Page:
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  Listen Up! 5/24/02 Listen Up!

Friday, May 24

Los Lobos, “Good Morning Aztlan,” Mammoth Records. If this record was on LP, I’d wear out side one. Not that side two would suck or anything, but the first four songs here are the best things Los Lobos has done in the ten years since their classic “Kiko” album. Gone are the noodling experimental weirdness, the abandonment of passion in favor of eclectism. Here, one of the finest rock’n’roll’n’Mexican bands in the world just kicks ass and plays great songs like they matter to them. And, when these songs are rock’n’roll or bluesy, there’s nobody that can touch them for sheer excitement. That’s what the first four songs are, and that’s why I’d play that side to death.

Warren Zevon, “My Ride’s Here,” Artemis Records. Leave it to Zevon to write a transcendent smart-ass song about a hockey goon. Well, actually, I haven’t left it to Zevon to write anything I cared about in a long time. His first two and one half albums were among the finest of the 70s, then he went into a serious slump that pretty much ensured I wouldn’t bother to listen to his records unless it was accidental. This one is pretty damn good, as he seems a little more interested in varying the melodies again. The lyrics I’m hearing jump out as being smart and funny; of course, they’re co-written with actual literary folks whose work I’ve never read (except Hunter S. Thompson, whose work I have read, but who isn’t really literary.) Any way, I’m gonna keep listening to this for a while.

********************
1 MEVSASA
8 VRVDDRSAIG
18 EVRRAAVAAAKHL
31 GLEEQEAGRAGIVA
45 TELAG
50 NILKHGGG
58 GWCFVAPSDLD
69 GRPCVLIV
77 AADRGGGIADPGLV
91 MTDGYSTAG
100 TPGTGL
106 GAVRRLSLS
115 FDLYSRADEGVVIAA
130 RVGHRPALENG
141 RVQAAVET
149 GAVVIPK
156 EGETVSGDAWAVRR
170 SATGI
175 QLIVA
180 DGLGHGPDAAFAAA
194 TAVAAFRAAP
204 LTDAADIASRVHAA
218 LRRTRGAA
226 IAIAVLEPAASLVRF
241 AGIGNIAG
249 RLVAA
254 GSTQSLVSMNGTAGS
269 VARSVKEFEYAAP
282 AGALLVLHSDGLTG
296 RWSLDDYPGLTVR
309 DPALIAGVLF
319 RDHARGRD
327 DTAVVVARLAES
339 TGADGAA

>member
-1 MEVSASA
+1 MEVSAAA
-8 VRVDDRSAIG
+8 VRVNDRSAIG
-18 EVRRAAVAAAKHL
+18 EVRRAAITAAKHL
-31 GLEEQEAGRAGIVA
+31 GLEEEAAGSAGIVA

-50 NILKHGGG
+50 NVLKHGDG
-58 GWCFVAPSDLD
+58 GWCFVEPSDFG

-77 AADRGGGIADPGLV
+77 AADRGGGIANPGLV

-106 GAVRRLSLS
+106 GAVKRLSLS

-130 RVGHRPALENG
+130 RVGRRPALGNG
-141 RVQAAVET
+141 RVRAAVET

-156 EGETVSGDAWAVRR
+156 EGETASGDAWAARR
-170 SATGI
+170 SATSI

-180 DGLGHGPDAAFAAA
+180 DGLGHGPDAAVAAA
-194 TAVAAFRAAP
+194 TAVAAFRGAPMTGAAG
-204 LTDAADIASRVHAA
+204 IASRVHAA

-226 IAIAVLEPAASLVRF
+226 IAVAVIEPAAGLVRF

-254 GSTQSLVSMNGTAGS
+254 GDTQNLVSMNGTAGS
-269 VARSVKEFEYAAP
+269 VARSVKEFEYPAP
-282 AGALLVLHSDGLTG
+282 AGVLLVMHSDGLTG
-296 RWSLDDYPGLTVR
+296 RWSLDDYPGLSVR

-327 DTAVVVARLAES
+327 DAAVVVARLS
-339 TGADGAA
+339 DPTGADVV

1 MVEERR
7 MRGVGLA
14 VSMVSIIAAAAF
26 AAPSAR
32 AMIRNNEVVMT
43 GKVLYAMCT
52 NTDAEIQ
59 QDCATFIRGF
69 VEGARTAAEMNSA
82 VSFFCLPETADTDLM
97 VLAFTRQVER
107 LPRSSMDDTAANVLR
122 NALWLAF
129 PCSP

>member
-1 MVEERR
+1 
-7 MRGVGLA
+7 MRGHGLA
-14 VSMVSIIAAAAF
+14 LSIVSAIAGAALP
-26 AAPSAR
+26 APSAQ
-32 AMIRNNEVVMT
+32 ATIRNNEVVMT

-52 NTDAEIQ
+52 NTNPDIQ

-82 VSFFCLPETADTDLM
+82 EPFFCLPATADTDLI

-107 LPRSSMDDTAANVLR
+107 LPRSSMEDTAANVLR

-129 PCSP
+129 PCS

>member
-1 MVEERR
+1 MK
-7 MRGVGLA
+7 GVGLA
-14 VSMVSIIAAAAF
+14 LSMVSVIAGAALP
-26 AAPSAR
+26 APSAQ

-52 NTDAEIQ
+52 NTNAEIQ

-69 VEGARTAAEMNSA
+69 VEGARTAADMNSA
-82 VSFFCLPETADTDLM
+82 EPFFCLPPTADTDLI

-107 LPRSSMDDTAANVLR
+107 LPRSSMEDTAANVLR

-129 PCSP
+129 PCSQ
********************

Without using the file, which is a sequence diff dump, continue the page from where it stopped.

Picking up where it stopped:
The Small Faces, “The Definitive Anthology of the Small Faces,” Popumentary Records. Well, it’s no more definitive than any other anthology of the Small Faces, whose penitence for recording for Immediate back in the 60s is a lifetime (or rather, post-lifetime) of reissues scattered on labels that fall away as fast as they come out. This 55-track set, though, is full of masterpieces and the occasional mistake, showcasing the soulful mastery of Steve Marriott, the inventive heart of Ronnie Lane, the stunning keyboards of Ian McGlagen, and the rocking drumming of Kenny Jones. They were a band that deserves a spot just to the south of the Who in the Brit-rock pantheon.

--Steve Pick
   

 

 

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